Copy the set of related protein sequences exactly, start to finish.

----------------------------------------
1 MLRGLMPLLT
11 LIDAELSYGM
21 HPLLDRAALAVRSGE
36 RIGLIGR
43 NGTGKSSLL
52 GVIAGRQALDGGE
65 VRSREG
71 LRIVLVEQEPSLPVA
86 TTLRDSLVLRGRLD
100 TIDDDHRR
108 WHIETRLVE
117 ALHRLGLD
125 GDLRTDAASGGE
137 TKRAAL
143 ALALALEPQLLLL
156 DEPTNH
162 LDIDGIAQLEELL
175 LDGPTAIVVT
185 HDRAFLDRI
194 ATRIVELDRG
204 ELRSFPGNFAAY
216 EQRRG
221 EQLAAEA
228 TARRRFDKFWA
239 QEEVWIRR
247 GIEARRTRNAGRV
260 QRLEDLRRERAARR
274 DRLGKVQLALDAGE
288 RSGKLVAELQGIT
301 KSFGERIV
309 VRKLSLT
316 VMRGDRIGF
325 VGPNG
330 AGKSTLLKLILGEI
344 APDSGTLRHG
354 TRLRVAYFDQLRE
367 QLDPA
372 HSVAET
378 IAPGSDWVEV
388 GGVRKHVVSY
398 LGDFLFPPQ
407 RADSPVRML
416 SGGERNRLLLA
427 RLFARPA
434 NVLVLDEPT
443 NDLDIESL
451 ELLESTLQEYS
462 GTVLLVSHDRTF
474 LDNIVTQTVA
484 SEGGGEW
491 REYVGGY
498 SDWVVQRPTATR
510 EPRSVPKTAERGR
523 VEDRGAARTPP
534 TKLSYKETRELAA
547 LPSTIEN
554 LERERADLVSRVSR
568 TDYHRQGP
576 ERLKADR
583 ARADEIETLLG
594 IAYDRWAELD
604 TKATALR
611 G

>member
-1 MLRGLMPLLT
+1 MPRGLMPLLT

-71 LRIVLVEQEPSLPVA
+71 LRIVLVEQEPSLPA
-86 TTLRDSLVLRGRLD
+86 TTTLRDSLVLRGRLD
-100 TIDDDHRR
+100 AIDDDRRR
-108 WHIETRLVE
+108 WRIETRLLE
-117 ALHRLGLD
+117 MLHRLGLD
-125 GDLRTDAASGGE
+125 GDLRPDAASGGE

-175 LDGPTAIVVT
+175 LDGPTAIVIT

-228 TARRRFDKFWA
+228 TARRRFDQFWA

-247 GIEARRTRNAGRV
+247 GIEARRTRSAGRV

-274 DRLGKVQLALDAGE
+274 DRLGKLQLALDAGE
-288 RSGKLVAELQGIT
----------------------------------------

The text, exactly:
1 MLRGLMPLLT
11 LIDAELSYGM
21 HPLLDRAALAVRSGE
36 RIGLIGR
43 NGTGKSSLL
52 GVIAGRQALDGGE
65 VRSREG
71 LRIVLVEQEPSLPVA
86 TTLRDSLVLRGRLD
100 TIDDDHRR
108 WHIETRLVE
117 ALHRLGLD
125 GDLRTDAASGGE
137 TKRAAL
143 ALALALEPQLLLL
156 DEPTNH
162 LDIDGIAQLEELL
175 LDGPTAIVVT
185 HDRAFLDRI
194 ATRIVELDRG
204 ELRSFPGNFAAY
216 EQRRG
221 EQLAAEA
228 TARRRFDKFWA
239 QEEVWIRR
247 GIEARRTRNAGRV
260 QRLEDLRRERAARR
274 DRLGKVQLALDAGE
288 RSGKLVAELQGIT
301 KSFGERIV
309 VRKLSLT
316 VMRGDRIGF
325 VGPNG
330 AGKSTLLKLILGEI
344 APDSGTLRHG
354 TRLRVAYFDQLRE
367 QLDPA
372 HSVAET
378 IAPGSDWVEV
388 GGVRKHVVSY
398 LGDFLFPPQ
407 RADSPVRML
416 SGGERNRLLLA
427 RLFARPA
434 NVLVLDEPT
443 NDLDIESL
451 ELLESTLQEYS
462 GTVLLVSHDRTF
474 LDNIVTQTVA
484 SEGGGEW
491 REYVGGY
498 SDWVVQRPTATR
510 EPRSVPKTAERGR
523 VEDRGAARTPP
534 TKLSYKETRELAA
547 LPSTIEN
554 LERERADLVSRVSR
568 TDYHRQGP
576 ERLKADR
583 ARADEIETLLG
594 IAYDRWAELD
604 TKATALR
611 G

>member
-1 MLRGLMPLLT
+1 MPRGLMPLLT

-71 LRIVLVEQEPSLPVA
+71 LRIVLVEQEPSLPA
-86 TTLRDSLVLRGRLD
+86 TTTLRDSLVLRGRLD
-100 TIDDDHRR
+100 AIDDDRRR
-108 WHIETRLVE
+108 WRIETRLLE
-117 ALHRLGLD
+117 MLHRLGLD
-125 GDLRTDAASGGE
+125 GDLRPDAASGGE

-175 LDGPTAIVVT
+175 LDGPTAIVIT

-228 TARRRFDKFWA
+228 TARRRFDQFWA

-247 GIEARRTRNAGRV
+247 GIEARRTRSAGRV

-274 DRLGKVQLALDAGE
+274 DRLGKLQLALDAGE
-288 RSGKLVAELQGIT